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            • #7
              What I liked about KING OF THE CITY was that the city seemed more like a character than a setting. I have difficulty imagining a natural setting, and since they all seem to be the same to me, I am not stimulated reading fantasic travelouges. Events that take place within a cityscape are more enjoyable. In fact Monty Python's film version of the Jabberwocky is more fun than say the seige at Helm's Deep, since our character is travelling within the city as opposed to the viewer observing the battlements, steps to the main entrance, throne room and precipice.

              Brasil, Dark City, Momento and Blade Runner were very stimulating because the city reflected the condition of the characters. Is it okay to cite movies in this conversation?

              Urban fiction hasn't as many fantastic mythologies as do natural settings. I'm referring to elves, goblins, fairies, gnomes, dwarves and etc. So that storytelling has to fictionalize humans instead. That makes for interesting storytelling. It's not that you have to be inventive. It's that you get to be inventive. Variants of existing cities seem similiar to alternate histories to me, which can be very stimulating too.
              The cat spread its wings and flew high into the air, hovering to keep pace with them as they moved cautiously toward the city. Then, as they climbed over the rubble of what had once been a gateway and began to make their way through piles of weed-grown masonry, the cat flew to the squat building with the yellow dome upon its roof. It flew twice around the dome and then came back to settle on Jhary's shoulder. - The King of the Swords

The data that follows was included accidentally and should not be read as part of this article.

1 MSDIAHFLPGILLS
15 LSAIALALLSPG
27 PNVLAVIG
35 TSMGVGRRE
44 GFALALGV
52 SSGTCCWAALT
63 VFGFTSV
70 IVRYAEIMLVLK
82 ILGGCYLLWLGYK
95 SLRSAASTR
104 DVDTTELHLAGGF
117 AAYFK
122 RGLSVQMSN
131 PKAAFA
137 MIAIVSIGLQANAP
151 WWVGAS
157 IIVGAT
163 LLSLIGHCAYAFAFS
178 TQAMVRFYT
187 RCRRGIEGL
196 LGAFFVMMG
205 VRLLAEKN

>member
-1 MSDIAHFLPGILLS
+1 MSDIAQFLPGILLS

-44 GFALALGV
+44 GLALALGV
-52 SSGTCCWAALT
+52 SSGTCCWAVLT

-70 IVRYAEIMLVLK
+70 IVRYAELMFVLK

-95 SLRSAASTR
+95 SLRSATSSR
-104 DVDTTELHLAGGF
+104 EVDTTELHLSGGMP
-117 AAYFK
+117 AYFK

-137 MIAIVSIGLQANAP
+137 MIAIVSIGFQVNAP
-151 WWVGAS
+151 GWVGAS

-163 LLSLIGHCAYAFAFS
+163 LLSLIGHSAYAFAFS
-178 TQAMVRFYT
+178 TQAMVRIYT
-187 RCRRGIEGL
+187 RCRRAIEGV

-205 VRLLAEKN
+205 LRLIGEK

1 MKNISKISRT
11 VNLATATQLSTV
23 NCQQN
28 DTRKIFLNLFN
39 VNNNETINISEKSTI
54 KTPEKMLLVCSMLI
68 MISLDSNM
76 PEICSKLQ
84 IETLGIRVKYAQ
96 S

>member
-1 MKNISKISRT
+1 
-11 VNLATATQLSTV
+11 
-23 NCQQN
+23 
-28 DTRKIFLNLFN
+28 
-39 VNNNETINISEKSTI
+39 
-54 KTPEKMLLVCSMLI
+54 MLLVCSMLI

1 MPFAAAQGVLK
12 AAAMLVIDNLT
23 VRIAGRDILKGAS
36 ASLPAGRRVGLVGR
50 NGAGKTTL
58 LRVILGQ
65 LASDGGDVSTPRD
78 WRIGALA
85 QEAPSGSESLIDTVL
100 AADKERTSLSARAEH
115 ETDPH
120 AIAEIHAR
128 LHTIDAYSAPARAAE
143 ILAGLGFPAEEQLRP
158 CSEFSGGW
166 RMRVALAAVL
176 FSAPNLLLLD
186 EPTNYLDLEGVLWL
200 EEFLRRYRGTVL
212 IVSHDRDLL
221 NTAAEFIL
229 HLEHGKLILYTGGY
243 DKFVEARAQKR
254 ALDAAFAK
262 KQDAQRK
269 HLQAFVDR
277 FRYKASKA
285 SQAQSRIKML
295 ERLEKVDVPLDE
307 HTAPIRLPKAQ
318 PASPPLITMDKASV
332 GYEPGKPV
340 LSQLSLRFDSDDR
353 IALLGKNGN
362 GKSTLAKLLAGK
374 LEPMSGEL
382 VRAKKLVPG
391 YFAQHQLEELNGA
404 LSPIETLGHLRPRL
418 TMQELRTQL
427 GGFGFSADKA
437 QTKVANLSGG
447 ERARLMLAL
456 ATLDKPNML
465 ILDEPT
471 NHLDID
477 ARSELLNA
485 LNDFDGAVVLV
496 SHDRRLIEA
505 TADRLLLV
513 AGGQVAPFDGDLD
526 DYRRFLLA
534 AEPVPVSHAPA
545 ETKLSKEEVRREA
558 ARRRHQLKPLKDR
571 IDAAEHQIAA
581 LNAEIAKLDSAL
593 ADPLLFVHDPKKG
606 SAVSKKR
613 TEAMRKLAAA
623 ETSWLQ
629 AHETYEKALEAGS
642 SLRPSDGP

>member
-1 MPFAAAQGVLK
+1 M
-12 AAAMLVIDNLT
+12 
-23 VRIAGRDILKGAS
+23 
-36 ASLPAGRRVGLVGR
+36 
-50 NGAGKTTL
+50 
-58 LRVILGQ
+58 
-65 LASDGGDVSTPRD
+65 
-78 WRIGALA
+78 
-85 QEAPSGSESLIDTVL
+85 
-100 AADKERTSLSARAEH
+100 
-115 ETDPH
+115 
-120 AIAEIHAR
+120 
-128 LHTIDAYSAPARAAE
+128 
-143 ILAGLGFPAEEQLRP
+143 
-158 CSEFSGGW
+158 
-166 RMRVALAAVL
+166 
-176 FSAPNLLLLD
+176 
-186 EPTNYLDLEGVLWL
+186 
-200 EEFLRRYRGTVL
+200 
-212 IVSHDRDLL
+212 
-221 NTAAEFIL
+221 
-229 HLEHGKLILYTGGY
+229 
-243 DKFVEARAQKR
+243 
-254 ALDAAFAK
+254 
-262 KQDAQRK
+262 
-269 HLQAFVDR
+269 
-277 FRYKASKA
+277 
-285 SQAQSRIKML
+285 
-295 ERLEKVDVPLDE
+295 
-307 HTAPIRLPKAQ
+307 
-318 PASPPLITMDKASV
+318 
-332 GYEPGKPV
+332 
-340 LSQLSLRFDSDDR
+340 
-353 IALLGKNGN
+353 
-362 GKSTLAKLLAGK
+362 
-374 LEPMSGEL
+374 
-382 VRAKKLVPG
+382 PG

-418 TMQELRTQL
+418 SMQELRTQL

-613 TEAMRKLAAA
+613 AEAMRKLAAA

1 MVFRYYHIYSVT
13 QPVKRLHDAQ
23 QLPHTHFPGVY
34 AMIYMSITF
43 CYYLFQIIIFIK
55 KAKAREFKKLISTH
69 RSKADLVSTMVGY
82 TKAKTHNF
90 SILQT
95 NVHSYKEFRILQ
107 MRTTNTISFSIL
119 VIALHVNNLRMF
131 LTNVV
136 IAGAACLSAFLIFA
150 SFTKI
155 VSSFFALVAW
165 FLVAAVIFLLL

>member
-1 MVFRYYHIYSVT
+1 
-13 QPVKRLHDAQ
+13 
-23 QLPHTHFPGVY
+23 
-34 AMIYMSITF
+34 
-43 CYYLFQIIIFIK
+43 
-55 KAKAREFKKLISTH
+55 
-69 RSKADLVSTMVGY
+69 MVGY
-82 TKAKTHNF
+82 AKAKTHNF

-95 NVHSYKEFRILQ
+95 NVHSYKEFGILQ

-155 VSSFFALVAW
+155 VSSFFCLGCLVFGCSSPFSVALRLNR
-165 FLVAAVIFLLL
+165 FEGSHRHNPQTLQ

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              • #8
                Yeah

                I loved Brasil; Blade Runner too.
                The music from Blade Runner is sweet, by Vangelis.

                -Blade Runner Blues

                -Blush Response

                My two favorites of the bunch. If you are ever looking on the net they are good (not that I am encouraging downloading illegally ).
                When they had advanced together to meet on common
                ground, then there was the clash of shields, of spears
                and the fury of men cased in bronze; bossed shields met
                each other and the din rose loud. Then there were
                mingled the groaning and the crowing of men killed and
                killing, and the ground ran with blood.

                Homer, The Illiad